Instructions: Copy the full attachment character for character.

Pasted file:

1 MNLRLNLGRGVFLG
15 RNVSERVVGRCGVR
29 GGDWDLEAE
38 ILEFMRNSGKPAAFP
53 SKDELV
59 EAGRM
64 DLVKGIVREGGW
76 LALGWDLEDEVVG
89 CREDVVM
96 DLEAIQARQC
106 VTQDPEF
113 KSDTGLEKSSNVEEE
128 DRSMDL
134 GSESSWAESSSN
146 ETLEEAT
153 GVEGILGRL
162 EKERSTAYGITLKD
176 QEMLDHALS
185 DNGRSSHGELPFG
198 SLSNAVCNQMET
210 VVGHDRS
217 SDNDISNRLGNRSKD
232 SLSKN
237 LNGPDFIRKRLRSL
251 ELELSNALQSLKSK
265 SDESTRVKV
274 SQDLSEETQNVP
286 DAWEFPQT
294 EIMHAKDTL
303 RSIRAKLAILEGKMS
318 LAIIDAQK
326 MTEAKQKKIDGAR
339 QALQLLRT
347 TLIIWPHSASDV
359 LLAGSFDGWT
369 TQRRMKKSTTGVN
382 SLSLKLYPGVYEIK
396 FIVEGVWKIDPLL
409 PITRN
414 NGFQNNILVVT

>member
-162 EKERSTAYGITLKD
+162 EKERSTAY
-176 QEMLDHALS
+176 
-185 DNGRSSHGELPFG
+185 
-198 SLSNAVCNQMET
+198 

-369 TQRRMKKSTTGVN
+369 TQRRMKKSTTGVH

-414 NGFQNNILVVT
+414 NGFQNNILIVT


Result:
1 MNLRLNLGRGVFLG
15 RNVSERVVGRCGVR
29 GGDWDLEAE
38 ILEFMRNSGKPAAFP
53 SKDELV
59 EAGRM
64 DLVKGIVREGGW
76 LALGWDLEDEVVG
89 CREDVVM
96 DLEAIQARQC
106 VTQDPEF
113 KSDTGLEKSSNVEEE
128 DRSMDL
134 GSESSWAESSSN
146 ETLEEAT
153 GVEGILGRL
162 EKERSTAYGITLKD
176 QEMLDHALS
185 DNGRSSHGELPFG
198 SLSNAVCNQMET
210 VVGHDRS
217 SDNDISNRLGNRSKD
232 SLSKN
237 LNGPDFIRKRLRSL
251 ELELSNALQSLKSK
265 SDESTRVKV
274 SQDLSEETQNVP
286 DAWEFPQT
294 EIMHAKDTL
303 RSIRAKLAILEGKMS
318 LAIIDAQK
326 MTEAKQKKIDGAR
339 QALQLLRT
347 TLIIWPHSASDV
359 LLAGSFDGWT
369 TQRRMKKSTTGVN
382 SLSLKLYPGVYEIK
396 FIVEGVWKIDPLL
409 PITRN
414 NGFQNNILVVT

>member
-162 EKERSTAYGITLKD
+162 EKERSTAY
-176 QEMLDHALS
+176 
-185 DNGRSSHGELPFG
+185 
-198 SLSNAVCNQMET
+198 

-369 TQRRMKKSTTGVN
+369 TQRRMKKSTTGVH

-414 NGFQNNILVVT
+414 NGFQNNILIVT